How to Pronounce English Words: Some Common Mistakes
As many already know, the English language is full of words with myriad pronunciations, most of which are incorrect but often used. Mispronouncing words can tarnish important first impressions and destroy someone’s confidence. Our courses here at Udemy can work on subtle variations and ultimately help you achieve a more confident way of speaking. An Introduction to English Pronunciation provides you with what you need to get started.
Old Habits Don’t Die Hard
Here are some examples of words we innocently butcher on a regular basis:
address, almond, amen, arctic, aunt, banal, Caribbean, diabetes, either, envelope, harassment, herb, homage, mayonnaise, neither, niche, nuclear, pajama, potato, produce (as in produce department), schedule, tomato, Uranus
The above are words you can hear pronounced in two different ways in the same part of America. For either and neither, Americans and our English speaking counterparts from acrss the Atlantic can be found using each pronunciation, and both have some historical basis. We would expect it to be “ee” going by historical patterns, but the “eye” version came to be preferred in London, which made it the higher-class version.
Aunt is another one that’s pronounced differently depending on where you’re from: If you say it “ahnt” you’re probably from Britain or a small part of the U.S. The truth is, most pronunciation differences come from Brits handling a word one way and Americans handling it another — and then the British pronunciation getting used in the U.S. as well (and sometimes vice versa). Then when it sticks in the U.S., both pronunciations are carried out as if that was the norm.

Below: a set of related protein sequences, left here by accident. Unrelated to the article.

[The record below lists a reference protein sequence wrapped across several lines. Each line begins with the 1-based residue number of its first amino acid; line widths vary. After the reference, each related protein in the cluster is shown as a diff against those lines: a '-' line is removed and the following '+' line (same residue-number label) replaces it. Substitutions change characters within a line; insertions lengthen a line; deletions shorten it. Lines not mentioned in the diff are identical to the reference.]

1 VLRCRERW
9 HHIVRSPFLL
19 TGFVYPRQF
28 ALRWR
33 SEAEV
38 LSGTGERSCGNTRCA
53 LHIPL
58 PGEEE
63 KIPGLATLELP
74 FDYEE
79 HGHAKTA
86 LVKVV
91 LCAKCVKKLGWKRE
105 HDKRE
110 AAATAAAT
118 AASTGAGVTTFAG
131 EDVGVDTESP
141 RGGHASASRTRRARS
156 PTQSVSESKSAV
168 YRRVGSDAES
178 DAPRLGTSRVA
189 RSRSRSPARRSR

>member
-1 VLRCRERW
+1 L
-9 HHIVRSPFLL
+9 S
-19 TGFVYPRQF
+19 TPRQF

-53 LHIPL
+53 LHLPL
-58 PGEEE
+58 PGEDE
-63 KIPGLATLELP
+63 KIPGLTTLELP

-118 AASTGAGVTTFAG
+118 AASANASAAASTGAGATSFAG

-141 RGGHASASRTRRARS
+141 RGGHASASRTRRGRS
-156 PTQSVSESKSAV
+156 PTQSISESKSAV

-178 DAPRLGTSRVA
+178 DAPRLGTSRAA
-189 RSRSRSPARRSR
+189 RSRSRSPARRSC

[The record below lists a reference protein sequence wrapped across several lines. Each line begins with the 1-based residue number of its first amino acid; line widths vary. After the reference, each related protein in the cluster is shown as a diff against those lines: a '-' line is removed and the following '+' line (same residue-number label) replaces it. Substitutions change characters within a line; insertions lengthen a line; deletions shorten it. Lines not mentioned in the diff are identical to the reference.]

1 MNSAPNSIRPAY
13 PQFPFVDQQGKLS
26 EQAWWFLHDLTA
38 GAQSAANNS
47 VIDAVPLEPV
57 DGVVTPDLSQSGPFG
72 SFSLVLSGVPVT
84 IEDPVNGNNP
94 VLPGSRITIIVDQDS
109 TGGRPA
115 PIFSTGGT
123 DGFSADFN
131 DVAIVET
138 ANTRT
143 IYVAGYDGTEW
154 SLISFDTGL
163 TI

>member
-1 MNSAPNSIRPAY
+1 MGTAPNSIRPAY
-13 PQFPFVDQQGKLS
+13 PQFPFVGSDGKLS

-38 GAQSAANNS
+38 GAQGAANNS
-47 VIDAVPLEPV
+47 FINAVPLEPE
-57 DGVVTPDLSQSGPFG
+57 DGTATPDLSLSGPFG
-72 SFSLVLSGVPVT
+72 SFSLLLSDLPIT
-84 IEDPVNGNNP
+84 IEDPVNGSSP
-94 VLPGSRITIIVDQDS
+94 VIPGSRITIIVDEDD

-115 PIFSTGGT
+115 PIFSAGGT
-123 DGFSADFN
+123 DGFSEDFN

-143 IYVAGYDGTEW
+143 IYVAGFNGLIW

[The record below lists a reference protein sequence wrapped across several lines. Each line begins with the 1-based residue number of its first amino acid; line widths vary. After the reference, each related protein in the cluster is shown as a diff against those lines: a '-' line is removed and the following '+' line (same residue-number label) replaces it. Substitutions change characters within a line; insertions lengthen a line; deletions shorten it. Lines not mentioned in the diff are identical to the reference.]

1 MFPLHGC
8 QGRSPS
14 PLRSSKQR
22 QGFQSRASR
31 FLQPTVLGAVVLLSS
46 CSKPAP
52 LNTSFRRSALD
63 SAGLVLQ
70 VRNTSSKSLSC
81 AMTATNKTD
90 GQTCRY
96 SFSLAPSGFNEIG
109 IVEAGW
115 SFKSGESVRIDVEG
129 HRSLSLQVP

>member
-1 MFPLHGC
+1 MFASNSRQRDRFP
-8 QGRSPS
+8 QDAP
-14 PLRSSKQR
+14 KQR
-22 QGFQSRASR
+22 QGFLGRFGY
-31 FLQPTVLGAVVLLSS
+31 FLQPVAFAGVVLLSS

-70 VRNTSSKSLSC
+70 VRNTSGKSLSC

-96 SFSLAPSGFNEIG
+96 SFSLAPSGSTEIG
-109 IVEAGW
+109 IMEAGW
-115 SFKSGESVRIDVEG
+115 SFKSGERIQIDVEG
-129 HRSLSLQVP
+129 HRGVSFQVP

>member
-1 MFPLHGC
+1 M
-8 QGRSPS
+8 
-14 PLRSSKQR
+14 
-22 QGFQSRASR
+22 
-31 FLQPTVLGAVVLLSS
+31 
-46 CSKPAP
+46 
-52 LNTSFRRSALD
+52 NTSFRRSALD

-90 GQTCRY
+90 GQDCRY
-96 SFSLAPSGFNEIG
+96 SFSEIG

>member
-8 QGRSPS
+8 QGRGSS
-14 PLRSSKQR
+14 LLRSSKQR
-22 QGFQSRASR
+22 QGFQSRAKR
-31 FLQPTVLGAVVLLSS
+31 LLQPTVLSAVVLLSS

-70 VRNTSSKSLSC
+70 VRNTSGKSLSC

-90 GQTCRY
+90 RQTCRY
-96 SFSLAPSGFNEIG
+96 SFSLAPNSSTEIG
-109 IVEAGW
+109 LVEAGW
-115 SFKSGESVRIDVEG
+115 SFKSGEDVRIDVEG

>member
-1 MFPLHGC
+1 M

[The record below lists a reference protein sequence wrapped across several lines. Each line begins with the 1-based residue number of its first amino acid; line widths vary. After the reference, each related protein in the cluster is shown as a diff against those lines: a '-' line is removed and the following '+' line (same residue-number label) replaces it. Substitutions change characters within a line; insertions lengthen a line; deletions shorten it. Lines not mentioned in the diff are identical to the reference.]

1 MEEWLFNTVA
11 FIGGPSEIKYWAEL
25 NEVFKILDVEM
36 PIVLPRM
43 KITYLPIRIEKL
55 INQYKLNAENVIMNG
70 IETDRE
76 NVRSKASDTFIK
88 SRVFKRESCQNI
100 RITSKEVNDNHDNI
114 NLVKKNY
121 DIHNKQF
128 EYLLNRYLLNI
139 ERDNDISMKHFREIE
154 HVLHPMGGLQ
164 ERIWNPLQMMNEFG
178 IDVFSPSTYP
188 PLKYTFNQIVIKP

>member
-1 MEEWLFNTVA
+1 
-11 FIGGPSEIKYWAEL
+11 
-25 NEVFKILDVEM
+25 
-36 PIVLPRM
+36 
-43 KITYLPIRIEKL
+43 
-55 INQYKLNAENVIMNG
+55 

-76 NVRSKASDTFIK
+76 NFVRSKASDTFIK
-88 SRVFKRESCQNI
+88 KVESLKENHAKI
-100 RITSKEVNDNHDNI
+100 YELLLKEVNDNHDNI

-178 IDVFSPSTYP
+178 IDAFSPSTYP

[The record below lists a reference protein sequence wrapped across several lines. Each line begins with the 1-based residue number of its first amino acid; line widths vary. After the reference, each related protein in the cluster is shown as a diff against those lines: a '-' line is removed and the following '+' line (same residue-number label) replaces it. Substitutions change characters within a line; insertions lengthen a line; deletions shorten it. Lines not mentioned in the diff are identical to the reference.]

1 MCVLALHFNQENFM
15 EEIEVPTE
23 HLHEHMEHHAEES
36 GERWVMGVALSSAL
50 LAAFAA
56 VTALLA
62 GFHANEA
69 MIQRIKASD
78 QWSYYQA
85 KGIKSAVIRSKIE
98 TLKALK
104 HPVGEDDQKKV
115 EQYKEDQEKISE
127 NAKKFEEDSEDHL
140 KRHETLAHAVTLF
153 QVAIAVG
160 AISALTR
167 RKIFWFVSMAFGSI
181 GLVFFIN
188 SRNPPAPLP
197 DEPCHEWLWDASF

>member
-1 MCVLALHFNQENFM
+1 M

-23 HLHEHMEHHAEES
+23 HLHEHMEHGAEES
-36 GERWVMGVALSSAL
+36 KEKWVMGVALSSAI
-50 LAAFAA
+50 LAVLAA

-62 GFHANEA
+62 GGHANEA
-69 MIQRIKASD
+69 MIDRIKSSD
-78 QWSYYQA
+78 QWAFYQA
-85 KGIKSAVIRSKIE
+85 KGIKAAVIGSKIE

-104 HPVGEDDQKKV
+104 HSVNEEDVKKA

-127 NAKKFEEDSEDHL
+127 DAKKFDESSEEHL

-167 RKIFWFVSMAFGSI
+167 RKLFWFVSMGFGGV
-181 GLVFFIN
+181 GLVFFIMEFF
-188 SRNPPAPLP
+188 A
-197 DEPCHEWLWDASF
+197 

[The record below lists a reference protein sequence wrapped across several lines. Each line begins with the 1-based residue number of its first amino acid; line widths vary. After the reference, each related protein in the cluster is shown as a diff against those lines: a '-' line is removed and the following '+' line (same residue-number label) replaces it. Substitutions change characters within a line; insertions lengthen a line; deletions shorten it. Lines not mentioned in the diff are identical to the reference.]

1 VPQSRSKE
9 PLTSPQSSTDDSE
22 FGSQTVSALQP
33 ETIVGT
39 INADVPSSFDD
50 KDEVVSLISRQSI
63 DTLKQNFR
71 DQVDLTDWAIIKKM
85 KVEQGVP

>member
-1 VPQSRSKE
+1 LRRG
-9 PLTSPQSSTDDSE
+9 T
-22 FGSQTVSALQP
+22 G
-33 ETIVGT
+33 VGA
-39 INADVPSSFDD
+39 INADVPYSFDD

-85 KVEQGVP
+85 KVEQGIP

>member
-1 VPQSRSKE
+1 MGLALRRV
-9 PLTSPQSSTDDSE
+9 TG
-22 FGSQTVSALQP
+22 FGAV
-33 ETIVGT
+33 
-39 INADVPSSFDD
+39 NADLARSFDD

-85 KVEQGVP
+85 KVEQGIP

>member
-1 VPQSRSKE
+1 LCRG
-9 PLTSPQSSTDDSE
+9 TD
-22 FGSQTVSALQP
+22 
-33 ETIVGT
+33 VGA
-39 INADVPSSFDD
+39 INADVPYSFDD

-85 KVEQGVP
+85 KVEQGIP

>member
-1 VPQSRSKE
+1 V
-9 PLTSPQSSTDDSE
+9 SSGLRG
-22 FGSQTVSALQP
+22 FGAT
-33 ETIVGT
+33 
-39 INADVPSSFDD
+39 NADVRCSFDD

Nuances from the Latin and Greek words of old have also had major influences in what pronunciations carry weight in the English language. If a vowel is “long”, the British have normally used the English “long” equivalent — which is so different from the Latin or Greek because our “long” vowels have changed. For example, we used to say long a as “ah” but it moved up to “eh,” long e went from “eh” to “ee,” and long i went from “ee” to “eye.” So a word such as amen — which came from Hebrew by way of Latin — saw its long a change from “ah-men” to “eh-men.” But everyone in other countries, including in a lot of music, still used “ah-men,” so it didn’t go away.
Likewise, the long e at the end of the word diabetes sounds like “ease,” but many people, especially in the U.S., have reduced it to “iss.” But if, to try to stave off diabetes, you head to the produce department, how you say the name of it will be influenced by different precedents: The noun produce was originally stressed on the second syllable like the verb produce, and when the stress shifted, the o kept a “short” sound. But it somehow gained a “long” sound to match all the other words that start with pro. Some people have gone another step and reduced the second vowel from the “you” sound to its “short” version, as in “us.” So many variations! No wonder the English language is notorious for being difficult.
Spelling Can Mess Things Up Too
Ambiguous spelling is a common factor. Consider Caribbean. Even in the Caribbean, some people say the name with the stress on the first syllable, and some with the stress on the second. We do know that the version with the stress on the first syllable is the older one; the second-syllable-stress version likely gains traction from the double b in the spelling. But that pronunciation has been around long enough that it’s established and accepted.